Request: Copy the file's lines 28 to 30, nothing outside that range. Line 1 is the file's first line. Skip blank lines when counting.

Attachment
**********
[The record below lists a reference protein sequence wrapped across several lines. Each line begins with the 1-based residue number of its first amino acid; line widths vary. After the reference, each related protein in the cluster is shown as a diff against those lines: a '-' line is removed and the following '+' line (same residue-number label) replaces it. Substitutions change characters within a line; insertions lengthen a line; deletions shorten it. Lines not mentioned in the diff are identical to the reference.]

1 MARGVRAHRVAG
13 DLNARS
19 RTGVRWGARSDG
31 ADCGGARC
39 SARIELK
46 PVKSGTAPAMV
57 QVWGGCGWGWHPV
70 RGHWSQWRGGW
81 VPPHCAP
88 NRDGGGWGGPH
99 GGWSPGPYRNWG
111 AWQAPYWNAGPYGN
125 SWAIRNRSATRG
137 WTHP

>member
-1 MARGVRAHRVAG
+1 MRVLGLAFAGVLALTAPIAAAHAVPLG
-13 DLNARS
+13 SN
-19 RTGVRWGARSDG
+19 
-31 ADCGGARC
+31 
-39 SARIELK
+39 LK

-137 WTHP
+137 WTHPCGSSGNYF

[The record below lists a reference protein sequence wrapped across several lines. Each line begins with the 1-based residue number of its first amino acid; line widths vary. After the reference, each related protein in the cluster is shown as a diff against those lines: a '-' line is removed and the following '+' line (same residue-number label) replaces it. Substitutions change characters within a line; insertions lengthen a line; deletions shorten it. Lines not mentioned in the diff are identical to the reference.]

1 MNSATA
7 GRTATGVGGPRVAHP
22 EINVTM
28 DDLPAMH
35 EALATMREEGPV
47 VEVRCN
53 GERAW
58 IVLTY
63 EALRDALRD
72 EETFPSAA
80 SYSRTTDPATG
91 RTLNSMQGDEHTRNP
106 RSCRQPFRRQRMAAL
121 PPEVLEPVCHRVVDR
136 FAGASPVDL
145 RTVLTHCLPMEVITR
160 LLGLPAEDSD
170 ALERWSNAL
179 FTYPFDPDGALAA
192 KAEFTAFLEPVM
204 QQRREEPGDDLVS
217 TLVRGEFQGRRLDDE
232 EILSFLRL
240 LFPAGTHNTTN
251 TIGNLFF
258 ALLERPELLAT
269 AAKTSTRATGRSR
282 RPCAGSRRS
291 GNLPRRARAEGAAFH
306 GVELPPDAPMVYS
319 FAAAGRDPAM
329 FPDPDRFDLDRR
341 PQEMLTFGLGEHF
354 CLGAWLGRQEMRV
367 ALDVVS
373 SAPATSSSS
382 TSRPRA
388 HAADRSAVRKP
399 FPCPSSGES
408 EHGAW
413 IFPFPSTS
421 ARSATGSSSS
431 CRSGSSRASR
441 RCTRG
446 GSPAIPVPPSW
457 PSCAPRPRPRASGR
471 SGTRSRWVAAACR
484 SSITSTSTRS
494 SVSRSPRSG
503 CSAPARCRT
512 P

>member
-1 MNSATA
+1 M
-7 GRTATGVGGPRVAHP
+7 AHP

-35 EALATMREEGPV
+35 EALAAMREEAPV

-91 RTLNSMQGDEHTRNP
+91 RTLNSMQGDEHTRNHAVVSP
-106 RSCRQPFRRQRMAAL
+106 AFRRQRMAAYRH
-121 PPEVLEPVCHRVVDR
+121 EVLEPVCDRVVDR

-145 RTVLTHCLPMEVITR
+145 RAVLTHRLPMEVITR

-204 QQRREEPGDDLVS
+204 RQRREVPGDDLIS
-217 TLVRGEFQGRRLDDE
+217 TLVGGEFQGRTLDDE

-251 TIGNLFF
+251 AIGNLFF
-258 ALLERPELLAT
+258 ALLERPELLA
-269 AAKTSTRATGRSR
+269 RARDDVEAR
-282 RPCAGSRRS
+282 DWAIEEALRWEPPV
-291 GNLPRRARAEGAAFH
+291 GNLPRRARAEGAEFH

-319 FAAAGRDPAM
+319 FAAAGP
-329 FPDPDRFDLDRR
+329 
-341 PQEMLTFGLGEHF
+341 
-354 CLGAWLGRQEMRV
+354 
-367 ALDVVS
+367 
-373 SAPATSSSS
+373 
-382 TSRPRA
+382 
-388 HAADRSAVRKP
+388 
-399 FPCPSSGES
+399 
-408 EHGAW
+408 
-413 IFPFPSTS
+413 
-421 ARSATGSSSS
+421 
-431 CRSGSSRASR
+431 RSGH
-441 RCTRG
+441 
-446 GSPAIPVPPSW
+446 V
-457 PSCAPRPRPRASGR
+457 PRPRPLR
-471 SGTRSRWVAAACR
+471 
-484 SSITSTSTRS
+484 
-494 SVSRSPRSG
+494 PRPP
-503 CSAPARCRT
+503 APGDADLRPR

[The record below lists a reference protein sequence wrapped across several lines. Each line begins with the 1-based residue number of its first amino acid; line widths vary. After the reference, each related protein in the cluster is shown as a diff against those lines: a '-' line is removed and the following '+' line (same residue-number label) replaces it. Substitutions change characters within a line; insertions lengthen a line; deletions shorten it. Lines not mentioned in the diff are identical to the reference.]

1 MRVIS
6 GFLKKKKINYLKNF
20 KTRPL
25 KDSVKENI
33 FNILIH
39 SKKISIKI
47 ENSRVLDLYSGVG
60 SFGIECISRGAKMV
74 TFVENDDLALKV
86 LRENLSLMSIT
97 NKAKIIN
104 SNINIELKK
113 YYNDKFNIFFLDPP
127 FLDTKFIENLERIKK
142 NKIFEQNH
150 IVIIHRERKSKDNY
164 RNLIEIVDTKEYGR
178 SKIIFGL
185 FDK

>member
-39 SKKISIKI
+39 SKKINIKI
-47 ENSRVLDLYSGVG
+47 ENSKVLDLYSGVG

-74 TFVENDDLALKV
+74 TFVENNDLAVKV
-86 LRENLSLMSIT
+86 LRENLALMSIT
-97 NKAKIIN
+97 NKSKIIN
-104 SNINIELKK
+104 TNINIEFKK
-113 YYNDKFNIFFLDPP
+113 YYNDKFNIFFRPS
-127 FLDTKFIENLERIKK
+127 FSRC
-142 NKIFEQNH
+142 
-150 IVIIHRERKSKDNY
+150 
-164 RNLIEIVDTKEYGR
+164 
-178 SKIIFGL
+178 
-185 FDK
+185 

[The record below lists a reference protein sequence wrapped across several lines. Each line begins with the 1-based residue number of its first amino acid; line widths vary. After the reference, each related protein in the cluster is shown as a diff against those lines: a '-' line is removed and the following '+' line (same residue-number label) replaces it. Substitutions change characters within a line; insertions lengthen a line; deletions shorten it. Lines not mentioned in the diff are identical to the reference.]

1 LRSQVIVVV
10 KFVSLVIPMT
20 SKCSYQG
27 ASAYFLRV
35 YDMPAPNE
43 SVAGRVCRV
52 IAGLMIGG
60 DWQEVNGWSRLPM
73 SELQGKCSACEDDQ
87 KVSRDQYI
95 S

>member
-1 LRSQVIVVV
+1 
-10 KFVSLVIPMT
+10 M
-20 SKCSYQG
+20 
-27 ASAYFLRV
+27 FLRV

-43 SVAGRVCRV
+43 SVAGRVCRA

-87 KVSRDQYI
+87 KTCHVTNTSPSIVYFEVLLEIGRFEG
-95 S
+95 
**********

+137 WTHPCGSSGNYF

[The record below lists a reference protein sequence wrapped across several lines. Each line begins with the 1-based residue number of its first amino acid; line widths vary. After the reference, each related protein in the cluster is shown as a diff against those lines: a '-' line is removed and the following '+' line (same residue-number label) replaces it. Substitutions change characters within a line; insertions lengthen a line; deletions shorten it. Lines not mentioned in the diff are identical to the reference.]

1 MNSATA